Today was spent at a new middle school and the meeting was targeted to middle school media specialists. I got to meet them all, and actually thought the group was very nice and helpful. I wish I had thought to call or contact any of them earlier b/c some of my questions could have been answered easily with just a couple of clicks on the district’s website. Just about anything and everything I need to know is there. WOW. I am embarrassed to admit that had not even thought to look there.
The media coordinator has thre goals for the upcoming schoolyear, and these goals show me that he has cast a vision for what the media progrmas are to be about. They are as follows:
- The SLIS will actively encourage collaborative planning through participation in teacher planning sessions, providing access to information and resources to teachers, and instruction that supports this collaboration.
- The SLIS will serve as a mentor for all school personnel in the appropriate use of information technology.
- The SLIS will provide an up-to-date and accurate OPAC for their patrons.
The goals excite me too. I am well on my way to providing an up-to-date collection as i weed the out dated books. With an average age right now of 1988, I only need to lose roughly fifteen years. Piece of cake–NOT. But I do see a light at the end of the tunnel. i know that I have approximately 2000 of the 11.000 books that have a copyright date older than 1985. Perhaps seriously evaluating these books (and hopefully weeding out the vast majority) will give me five of my needed fifteen years. I hope–anyway. We shall see. I have a cordless remote scanner, and according to the fellow media specialists of the district, this will be a piece of cake to batch delete. I can’t wait to take a picture of the piles and piles of books to be removed. It is unbelievable. But I was warned today about a guide coming down from ur state department of education. SACS calls for school libraries to offer ten books per student enrollee. Our liaison has written a guide that is more rigorous than SACS, and the speculation is that to be deemed an expmplary library in SC, you have to have up-to-date books in all the areas of the library, and offer 14 books per student. Our enrollment they say is going up. Last figure I heard was about 650 students. Using the 14 books as a rule of thumb, that means I need to have 9,100 books. That figure means I can get rid of 1900 books. That places me just 100 shy of what I would like to get rid of. But hopefully with the budget (which I have not been told about yet) I will be able to rid the library of 200 books.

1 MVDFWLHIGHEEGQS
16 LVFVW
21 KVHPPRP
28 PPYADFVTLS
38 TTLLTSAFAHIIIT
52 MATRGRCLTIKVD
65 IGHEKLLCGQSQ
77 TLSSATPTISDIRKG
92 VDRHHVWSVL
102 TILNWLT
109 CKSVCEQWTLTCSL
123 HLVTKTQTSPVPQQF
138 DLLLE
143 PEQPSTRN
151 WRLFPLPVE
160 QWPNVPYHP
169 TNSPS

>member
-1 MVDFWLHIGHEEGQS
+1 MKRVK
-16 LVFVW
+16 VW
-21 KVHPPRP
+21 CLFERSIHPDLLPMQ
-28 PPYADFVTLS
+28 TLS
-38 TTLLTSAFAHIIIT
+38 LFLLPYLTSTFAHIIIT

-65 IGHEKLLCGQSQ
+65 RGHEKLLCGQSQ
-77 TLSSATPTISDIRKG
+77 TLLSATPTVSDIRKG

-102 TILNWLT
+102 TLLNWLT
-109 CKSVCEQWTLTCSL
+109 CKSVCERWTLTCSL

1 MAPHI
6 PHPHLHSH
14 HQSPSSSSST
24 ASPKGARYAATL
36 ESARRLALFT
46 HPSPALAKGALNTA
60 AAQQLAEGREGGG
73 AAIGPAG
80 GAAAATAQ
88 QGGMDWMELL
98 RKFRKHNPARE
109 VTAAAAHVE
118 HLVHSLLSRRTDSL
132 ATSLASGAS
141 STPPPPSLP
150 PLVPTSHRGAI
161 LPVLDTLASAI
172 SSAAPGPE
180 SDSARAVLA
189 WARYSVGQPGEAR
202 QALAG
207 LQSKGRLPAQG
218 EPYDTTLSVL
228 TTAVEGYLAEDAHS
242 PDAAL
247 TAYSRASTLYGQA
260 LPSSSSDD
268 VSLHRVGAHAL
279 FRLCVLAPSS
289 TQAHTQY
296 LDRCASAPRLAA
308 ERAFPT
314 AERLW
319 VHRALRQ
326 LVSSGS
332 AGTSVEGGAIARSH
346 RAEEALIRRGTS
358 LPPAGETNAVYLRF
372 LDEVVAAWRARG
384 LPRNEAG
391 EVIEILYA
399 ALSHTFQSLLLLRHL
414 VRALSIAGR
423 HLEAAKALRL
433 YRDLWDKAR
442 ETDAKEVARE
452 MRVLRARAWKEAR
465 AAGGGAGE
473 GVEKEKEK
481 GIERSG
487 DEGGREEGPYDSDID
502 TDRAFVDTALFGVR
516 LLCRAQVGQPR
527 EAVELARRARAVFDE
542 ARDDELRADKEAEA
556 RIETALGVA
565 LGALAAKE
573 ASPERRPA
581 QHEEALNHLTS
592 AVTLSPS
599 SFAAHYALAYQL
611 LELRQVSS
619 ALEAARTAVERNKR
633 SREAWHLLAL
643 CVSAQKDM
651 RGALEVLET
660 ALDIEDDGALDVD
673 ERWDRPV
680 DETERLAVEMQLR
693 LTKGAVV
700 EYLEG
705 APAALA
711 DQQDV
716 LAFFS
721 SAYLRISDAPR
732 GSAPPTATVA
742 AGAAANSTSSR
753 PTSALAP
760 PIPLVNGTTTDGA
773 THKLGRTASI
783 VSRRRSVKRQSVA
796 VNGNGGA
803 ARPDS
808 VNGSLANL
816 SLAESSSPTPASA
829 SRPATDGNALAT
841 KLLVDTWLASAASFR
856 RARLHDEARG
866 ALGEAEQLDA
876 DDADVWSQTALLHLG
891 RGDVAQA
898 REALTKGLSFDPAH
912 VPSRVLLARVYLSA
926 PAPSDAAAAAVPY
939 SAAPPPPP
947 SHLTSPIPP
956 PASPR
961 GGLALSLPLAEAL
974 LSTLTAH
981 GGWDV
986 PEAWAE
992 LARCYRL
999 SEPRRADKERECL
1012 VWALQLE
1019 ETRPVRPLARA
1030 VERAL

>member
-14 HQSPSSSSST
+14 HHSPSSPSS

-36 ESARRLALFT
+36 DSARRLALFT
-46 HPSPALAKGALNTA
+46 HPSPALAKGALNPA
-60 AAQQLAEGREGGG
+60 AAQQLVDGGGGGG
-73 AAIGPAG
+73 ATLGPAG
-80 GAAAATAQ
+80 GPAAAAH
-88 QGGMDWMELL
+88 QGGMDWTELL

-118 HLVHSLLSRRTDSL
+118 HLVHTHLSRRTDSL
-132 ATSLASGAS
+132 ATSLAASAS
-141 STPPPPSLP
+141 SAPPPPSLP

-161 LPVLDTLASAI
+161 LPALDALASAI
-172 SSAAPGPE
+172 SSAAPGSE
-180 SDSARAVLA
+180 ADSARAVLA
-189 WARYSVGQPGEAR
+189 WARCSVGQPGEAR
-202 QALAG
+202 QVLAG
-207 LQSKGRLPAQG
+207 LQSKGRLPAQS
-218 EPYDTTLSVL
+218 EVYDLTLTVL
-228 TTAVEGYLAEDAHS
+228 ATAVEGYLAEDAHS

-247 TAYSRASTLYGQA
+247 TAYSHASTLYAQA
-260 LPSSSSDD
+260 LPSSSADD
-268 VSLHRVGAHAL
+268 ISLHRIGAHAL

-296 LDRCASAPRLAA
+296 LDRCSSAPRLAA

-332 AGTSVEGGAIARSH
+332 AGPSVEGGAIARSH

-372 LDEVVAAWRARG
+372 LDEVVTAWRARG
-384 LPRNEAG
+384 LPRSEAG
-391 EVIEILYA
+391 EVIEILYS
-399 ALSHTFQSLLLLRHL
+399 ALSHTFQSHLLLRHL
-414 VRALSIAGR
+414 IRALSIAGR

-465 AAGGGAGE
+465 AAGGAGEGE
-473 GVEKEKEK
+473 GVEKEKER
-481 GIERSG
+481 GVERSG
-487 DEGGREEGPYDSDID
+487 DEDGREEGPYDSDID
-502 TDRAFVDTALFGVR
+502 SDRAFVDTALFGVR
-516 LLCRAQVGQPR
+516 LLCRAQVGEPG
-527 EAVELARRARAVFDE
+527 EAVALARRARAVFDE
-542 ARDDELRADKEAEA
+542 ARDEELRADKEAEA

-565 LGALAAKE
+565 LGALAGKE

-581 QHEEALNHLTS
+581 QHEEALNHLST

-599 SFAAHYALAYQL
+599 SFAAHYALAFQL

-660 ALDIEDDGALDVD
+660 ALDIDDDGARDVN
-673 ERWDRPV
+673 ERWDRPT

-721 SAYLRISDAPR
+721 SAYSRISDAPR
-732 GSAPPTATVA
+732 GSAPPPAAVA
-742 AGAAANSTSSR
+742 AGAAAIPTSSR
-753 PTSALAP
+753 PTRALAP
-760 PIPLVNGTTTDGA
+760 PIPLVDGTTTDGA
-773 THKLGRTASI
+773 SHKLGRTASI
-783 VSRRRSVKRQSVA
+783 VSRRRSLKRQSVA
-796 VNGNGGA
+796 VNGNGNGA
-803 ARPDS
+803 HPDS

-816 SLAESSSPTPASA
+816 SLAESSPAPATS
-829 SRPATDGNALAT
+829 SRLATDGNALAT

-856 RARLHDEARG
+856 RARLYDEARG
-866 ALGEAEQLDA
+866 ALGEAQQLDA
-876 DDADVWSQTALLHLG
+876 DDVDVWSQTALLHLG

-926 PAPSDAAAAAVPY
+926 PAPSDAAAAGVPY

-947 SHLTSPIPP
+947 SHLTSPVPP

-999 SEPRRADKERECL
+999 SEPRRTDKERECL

I am concerned too with the fictions section, as in a superficial look, there are MANY books that have duplicate titles. Some are 2-3 in number, but there are some that are also fifteen or more in number, almost like a class set that perhaps is no longer used. My attention to the fiction area may have to wait for next year, though for the life of me I don’t know why this library has so many sets of the same title. And with the tools available electronically to check for usage and getting statistics on titles in the collection, I’m sure many of these books have little to no circulations. I will try to get some of these books out too.
Hopefully my budget will enugh to pour some updated titles in the collection. The media coordinator shared that most of the principals hve given their librries $10.00 per student. So that excites me. But of course he did say there were a few who got less, and even a couple who got significantly less. He is in talks with another stakeholder at the district level that may have leverage, and I get the impression those will be getting additional funding form the district level, but tht is just an impression, and nothing stated exactly.
That’s all the thoughts for day 4.